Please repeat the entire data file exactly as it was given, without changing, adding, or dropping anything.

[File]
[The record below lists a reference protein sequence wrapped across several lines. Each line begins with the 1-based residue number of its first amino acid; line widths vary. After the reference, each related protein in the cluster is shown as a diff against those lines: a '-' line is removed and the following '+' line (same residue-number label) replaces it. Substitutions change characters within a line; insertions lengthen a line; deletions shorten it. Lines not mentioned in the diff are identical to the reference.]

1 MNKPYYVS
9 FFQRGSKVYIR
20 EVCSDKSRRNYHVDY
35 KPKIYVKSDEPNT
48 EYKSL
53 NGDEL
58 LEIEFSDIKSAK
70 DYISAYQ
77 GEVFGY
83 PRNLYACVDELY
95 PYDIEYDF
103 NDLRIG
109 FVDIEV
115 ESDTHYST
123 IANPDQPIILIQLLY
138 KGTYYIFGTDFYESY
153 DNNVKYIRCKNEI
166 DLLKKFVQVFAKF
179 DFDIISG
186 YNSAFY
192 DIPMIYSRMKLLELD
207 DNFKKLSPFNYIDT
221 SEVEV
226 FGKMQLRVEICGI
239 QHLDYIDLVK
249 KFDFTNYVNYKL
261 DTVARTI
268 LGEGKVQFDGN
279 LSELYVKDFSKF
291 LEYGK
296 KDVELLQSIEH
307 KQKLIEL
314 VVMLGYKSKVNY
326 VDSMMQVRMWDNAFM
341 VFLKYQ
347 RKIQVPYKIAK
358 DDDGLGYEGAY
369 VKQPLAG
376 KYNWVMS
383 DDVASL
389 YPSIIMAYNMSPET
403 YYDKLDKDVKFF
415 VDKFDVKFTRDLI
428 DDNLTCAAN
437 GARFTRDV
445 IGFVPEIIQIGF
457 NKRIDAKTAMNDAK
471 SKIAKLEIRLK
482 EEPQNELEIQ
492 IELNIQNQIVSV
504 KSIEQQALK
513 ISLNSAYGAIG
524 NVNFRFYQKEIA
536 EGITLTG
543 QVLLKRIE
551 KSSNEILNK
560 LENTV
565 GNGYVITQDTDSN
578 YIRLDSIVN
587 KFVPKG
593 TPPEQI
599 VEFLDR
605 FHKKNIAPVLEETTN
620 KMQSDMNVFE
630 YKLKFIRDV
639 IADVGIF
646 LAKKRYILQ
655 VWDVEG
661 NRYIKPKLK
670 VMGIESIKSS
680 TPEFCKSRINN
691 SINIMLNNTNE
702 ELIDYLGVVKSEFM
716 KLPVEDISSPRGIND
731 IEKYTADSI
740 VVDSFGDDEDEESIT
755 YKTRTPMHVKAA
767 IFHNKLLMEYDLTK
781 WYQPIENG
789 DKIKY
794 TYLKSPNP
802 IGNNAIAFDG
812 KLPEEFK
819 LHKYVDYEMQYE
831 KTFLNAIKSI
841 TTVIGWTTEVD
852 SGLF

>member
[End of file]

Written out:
[The record below lists a reference protein sequence wrapped across several lines. Each line begins with the 1-based residue number of its first amino acid; line widths vary. After the reference, each related protein in the cluster is shown as a diff against those lines: a '-' line is removed and the following '+' line (same residue-number label) replaces it. Substitutions change characters within a line; insertions lengthen a line; deletions shorten it. Lines not mentioned in the diff are identical to the reference.]

1 MNKPYYVS
9 FFQRGSKVYIR
20 EVCSDKSRRNYHVDY
35 KPKIYVKSDEPNT
48 EYKSL
53 NGDEL
58 LEIEFSDIKSAK
70 DYISAYQ
77 GEVFGY
83 PRNLYACVDELY
95 PYDIEYDF
103 NDLRIG
109 FVDIEV
115 ESDTHYST
123 IANPDQPIILIQLLY
138 KGTYYIFGTDFYESY
153 DNNVKYIRCKNEI
166 DLLKKFVQVFAKF
179 DFDIISG
186 YNSAFY
192 DIPMIYSRMKLLELD
207 DNFKKLSPFNYIDT
221 SEVEV
226 FGKMQLRVEICGI
239 QHLDYIDLVK
249 KFDFTNYVNYKL
261 DTVARTI
268 LGEGKVQFDGN
279 LSELYVKDFSKF
291 LEYGK
296 KDVELLQSIEH
307 KQKLIEL
314 VVMLGYKSKVNY
326 VDSMMQVRMWDNAFM
341 VFLKYQ
347 RKIQVPYKIAK
358 DDDGLGYEGAY
369 VKQPLAG
376 KYNWVMS
383 DDVASL
389 YPSIIMAYNMSPET
403 YYDKLDKDVKFF
415 VDKFDVKFTRDLI
428 DDNLTCAAN
437 GARFTRDV
445 IGFVPEIIQIGF
457 NKRIDAKTAMNDAK
471 SKIAKLEIRLK
482 EEPQNELEIQ
492 IELNIQNQIVSV
504 KSIEQQALK
513 ISLNSAYGAIG
524 NVNFRFYQKEIA
536 EGITLTG
543 QVLLKRIE
551 KSSNEILNK
560 LENTV
565 GNGYVITQDTDSN
578 YIRLDSIVN
587 KFVPKG
593 TPPEQI
599 VEFLDR
605 FHKKNIAPVLEETTN
620 KMQSDMNVFE
630 YKLKFIRDV
639 IADVGIF
646 LAKKRYILQ
655 VWDVEG
661 NRYIKPKLK
670 VMGIESIKSS
680 TPEFCKSRINN
691 SINIMLNNTNE
702 ELIDYLGVVKSEFM
716 KLPVEDISSPRGIND
731 IEKYTADSI
740 VVDSFGDDEDEESIT
755 YKTRTPMHVKAA
767 IFHNKLLMEYDLTK
781 WYQPIENG
789 DKIKY
794 TYLKSPNP
802 IGNNAIAFDG
812 KLPEEFK
819 LHKYVDYEMQYE
831 KTFLNAIKSI
841 TTVIGWTTEVD
852 SGLF

>member